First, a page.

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   Cloud Crystals & Halos
    

Halos can be seen all the year round from the tropics to the poles. Ice crystals in cirrus clouds produce them. The clouds are 3 - 6 miles (5 to 10 km) high and are always cold regardless of their location.

In very cold weather halos are also formed by crystals in air close to ground level, called diamond dust.

Ice crystals behave like jewels. Sunlight passing between their faces is refracted and reflected to send shafts of light in particular directions. Halos are the collective glints of millions of crystals.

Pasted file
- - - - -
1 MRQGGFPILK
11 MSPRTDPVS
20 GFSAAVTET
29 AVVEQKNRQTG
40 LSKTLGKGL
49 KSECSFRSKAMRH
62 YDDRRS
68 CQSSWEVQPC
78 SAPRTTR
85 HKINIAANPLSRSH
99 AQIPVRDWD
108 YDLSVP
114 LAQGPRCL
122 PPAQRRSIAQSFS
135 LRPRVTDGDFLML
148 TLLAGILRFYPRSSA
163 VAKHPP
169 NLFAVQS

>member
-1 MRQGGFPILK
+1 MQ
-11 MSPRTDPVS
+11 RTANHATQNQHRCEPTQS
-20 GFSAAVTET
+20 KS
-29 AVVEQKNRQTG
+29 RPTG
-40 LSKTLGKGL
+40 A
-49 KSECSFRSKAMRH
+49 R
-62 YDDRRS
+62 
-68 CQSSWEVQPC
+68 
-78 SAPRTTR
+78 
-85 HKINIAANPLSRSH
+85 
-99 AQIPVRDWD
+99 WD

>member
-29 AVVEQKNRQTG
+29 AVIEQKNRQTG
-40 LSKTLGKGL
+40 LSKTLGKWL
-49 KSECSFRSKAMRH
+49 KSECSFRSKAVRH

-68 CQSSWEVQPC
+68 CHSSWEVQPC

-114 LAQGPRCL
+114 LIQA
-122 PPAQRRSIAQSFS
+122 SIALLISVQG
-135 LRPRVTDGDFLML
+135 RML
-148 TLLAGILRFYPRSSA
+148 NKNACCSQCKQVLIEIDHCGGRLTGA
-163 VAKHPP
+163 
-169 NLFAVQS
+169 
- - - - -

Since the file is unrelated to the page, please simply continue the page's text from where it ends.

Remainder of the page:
Regardless of their overall proportions, all ice crystals have identical interfacial angles.  It is this constancy which gives regular and predictable halos.

Why are the crystal angles always the same? The constancy comes from a deeper order at a molecular scale. In ice, individual water molecules are linked together and arranged in a regular lattice.

This submicroscopic order and symmetry gives us the halo forms and symmetries of the skies.